Due to financial and time constraints, triathlete Casey McGraw couldn’t make it to an Ironman competition this year.
This wasn’t a huge letdown because McGraw made his own.
After months of planning and training, McGraw and fellow triathletes Leo McCarthy and Travis Parker completed what they called the “Around the Island Adventure.”
In simpler terms, the “adventure” was about a 100 mile journey around Kaua‘i that took the three men over 15 hours on trail, ocean and highway in search of the personal satisfaction that only completing a mega-triathlon can provide.
“We all love our sport but the thing is the that Ironmans are really expensive and you have to travel very far to get to them,” McGraw said. “We had occasionally talked about doing one all the way around the island and since I couldn’t do an Ironman this year I set a date.”
On Aug. 6 the three men began the quest with a 11 mile run along the Kalalau Trail heading to the Na Pali Coast. At the end of the trail they met up with an escort kayaker who watched over as they swam over eight miles along the Na Pali coast. Following the end of the swim, a five mile mountain bike ride through trails awaited before they were greeted with road bikes and another 75 miles of asphalt.
The first step was at 5:08 a.m. and the last pedal was at 9:12 p.m.
Over a week later, all three men are still recovering from the exhaustive quest.
“The soreness is interesting,” McGraw said. “It takes about 24 hours to set in. I woke up the next morning feeling great and loose but by the evening I was starting to stiffen up like the tin man.”
And that’s just McGraw.
On the beginning leg on the trail, McCarthy sprained his ankle and is still having trouble moving around.
Parker had the worst luck. He thought he suffered the brunt of his day in the ocean. Parker said he had never swam a distance that long before, and midway through he was getting a mix of fatigue and sea-sickness. But he endured and thought he was in the clear with only a couple of miles remaining. But that’s when his bike tire fell into a crack running parallel with the road. Once at speeds close to 30 m.p.h., Parker’s bike suddenly halted, flipping him over the handlebars. He hit the ground hard, splitting his helmet before smashing his shoulder blades into the pavement.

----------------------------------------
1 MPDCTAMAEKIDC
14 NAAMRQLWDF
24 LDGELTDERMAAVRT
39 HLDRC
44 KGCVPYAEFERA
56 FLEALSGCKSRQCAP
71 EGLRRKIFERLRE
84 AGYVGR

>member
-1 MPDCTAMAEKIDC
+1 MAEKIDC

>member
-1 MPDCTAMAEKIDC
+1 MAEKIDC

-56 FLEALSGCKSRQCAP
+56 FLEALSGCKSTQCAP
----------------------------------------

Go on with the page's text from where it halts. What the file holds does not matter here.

Parker, an emergency medical physician, thought his day was over, just a mere two miles from the end.
“I felt that my shoulder was out and figured I should just get in the car and go get checked out,” Parker said. “But the guys were able to fix my bike and help me back on. Then we finished and then went straight to the ER.”
Parker later found out he had broken his clavicle and had surgery to repair a few days later.
“I was going relatively good all day, but that was just the last test the island had for me,” Parker said.
The Island proved to be a strong test for all three men, as Kaua‘i tested the physical and mental toughness of those attempting to conquer it. Luckily, as opposed to a traditional triathlon which is every man for himself, Parker, McCarthy and McGraw could depend on each other. If one member began to struggle, the others would keep tabs and slow the pace and offer encouragement. In other cases they used their numbers to their advantage.
On the run, they ran in a single file line, the strongest runner took the lead and dealt with the navigation and the elements. The weakest runner at the time fell into the second spot, still keeping pace but not having to lead or worry of being third and falling back.
They used a similar strategy on the bikes — when one person led, the others fell in line and used a drafting technique to cut down on wind resistance.
By the end of the day, all three men could take solace knowing that at least two others understood what it meant to complete the challenge.
“To say you shared this moment with someone else that can relate to what you were feeling adds a lot to our friendship,” McGraw said.
“For me the favorite part of the day was running and swimming by all of these beautiful deserted beaches and being able to share it with good friends,” Parker added.
And while it may not have had the flash or flare of a sanctioned triathlon such as the Ironman, McCarthy, who has completed both the Ironman World Championship triathlon in Kona and the Exterra World Championship in Kihei, said the Around the Island Adventure ranked up there with the best of them.
“I’ve finished a lot of triathlons where they should have felt meaningful at the end but for some reason haven’t,” McCarthy said. “This one was tremendously meaningful.”
All three men said they would consider doing the feat again, but for now, they’ll continue to ice down their wounds and enjoy the memory of the day that they went all the way around the island.
• Tyson alger, Sports Editor, can be reached at 245-3681 (ext. 237) or email@example.com.